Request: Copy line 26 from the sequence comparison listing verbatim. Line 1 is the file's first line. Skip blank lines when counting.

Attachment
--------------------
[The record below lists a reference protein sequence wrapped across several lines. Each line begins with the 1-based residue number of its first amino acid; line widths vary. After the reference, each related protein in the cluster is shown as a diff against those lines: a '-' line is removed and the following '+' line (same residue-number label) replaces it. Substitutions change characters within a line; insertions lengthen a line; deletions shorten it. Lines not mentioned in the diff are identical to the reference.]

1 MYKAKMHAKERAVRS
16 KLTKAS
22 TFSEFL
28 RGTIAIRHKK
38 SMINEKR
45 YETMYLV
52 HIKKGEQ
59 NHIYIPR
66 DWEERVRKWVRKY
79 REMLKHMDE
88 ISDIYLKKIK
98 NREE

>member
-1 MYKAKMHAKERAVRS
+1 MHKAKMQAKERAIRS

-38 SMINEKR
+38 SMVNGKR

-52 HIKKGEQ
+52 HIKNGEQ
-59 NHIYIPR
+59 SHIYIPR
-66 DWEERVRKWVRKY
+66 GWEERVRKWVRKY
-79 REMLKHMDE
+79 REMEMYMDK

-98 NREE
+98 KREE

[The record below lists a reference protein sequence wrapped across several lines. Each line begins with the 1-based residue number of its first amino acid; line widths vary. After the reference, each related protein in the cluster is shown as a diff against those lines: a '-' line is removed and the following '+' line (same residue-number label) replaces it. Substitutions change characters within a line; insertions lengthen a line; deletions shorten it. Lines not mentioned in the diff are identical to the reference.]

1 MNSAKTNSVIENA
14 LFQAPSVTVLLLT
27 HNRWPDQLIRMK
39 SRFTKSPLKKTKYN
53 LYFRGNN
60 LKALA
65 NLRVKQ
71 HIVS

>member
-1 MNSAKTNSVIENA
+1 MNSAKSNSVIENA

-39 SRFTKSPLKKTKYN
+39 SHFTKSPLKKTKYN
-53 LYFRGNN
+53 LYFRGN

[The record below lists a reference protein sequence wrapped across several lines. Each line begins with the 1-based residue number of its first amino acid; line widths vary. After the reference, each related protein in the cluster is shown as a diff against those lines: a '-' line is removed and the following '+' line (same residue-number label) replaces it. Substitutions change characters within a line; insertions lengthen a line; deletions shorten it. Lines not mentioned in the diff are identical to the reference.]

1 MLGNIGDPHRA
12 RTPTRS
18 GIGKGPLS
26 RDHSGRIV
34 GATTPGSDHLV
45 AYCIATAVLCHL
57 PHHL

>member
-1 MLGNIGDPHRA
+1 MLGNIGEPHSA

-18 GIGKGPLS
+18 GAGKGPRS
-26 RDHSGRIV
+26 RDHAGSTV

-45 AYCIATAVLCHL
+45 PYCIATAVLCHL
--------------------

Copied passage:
+79 REMEMYMDK